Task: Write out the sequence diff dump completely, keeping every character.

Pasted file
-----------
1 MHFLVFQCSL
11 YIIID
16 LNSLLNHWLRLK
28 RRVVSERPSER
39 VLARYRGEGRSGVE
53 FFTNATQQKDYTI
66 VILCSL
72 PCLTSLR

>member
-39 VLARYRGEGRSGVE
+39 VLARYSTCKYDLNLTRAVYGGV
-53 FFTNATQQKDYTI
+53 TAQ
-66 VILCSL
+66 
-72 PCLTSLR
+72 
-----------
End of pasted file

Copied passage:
1 MHFLVFQCSL
11 YIIID
16 LNSLLNHWLRLK
28 RRVVSERPSER
39 VLARYRGEGRSGVE
53 FFTNATQQKDYTI
66 VILCSL
72 PCLTSLR

>member
-39 VLARYRGEGRSGVE
+39 VLARYSTCKYDLNLTRAVYGGV
-53 FFTNATQQKDYTI
+53 TAQ
-66 VILCSL
+66 
-72 PCLTSLR
+72 